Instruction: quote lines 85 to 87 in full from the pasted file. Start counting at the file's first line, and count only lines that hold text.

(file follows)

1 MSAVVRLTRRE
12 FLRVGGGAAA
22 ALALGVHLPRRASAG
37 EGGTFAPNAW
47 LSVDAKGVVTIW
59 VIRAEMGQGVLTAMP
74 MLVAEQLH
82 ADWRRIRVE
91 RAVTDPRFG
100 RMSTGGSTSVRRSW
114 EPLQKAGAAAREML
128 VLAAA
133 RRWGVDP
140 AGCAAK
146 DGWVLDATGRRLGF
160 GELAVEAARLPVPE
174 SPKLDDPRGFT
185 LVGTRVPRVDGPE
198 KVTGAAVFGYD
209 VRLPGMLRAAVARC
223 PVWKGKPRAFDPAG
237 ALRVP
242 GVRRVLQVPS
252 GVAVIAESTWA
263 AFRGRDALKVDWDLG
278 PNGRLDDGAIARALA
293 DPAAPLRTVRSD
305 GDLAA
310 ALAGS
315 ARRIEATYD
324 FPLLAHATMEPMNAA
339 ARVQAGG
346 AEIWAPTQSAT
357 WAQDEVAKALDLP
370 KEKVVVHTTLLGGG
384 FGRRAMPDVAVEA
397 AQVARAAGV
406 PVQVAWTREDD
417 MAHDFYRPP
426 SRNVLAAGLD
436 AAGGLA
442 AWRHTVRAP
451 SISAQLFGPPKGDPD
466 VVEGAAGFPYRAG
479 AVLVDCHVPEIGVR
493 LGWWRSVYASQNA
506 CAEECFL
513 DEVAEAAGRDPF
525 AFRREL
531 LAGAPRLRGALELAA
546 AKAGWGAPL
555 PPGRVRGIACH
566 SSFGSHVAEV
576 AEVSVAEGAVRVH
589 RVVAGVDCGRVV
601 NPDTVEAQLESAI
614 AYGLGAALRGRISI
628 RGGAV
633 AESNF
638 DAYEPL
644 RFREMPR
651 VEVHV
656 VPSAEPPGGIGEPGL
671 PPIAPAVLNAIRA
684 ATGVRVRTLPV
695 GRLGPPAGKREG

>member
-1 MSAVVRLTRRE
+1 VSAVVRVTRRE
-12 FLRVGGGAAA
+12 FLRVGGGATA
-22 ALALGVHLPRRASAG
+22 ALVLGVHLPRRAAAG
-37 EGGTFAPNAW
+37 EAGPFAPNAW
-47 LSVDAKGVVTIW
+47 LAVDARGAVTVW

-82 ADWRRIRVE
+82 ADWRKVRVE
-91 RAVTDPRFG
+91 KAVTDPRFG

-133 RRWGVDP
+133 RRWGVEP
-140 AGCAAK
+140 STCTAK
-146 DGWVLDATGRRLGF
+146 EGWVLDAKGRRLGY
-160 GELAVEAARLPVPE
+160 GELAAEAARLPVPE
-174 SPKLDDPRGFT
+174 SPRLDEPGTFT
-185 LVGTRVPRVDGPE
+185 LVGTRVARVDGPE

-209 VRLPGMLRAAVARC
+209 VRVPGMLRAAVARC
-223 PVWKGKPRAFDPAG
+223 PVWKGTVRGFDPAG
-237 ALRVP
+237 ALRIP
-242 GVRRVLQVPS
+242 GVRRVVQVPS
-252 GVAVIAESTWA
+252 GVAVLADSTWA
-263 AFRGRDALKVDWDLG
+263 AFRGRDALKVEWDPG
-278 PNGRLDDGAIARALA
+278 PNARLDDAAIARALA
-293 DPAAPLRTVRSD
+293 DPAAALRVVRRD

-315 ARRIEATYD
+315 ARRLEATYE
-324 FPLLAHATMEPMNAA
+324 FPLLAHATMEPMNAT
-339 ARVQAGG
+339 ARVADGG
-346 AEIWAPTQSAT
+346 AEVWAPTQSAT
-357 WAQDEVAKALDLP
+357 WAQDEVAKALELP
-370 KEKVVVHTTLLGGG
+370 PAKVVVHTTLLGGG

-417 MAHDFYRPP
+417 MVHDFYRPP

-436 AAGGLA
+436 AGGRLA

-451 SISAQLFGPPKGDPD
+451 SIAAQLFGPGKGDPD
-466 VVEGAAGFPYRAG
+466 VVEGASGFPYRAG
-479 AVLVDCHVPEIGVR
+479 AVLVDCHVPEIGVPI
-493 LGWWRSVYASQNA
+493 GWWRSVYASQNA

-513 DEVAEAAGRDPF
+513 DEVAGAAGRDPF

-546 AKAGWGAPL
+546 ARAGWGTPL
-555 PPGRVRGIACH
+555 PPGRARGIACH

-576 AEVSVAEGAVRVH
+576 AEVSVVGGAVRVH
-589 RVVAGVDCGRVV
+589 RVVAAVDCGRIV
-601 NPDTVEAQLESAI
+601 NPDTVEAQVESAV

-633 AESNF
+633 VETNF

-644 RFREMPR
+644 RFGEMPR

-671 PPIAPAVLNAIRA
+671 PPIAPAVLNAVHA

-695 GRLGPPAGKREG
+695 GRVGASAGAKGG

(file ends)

+140 STCTAK
-146 DGWVLDATGRRLGF
+146 EGWVLDAKGRRLGY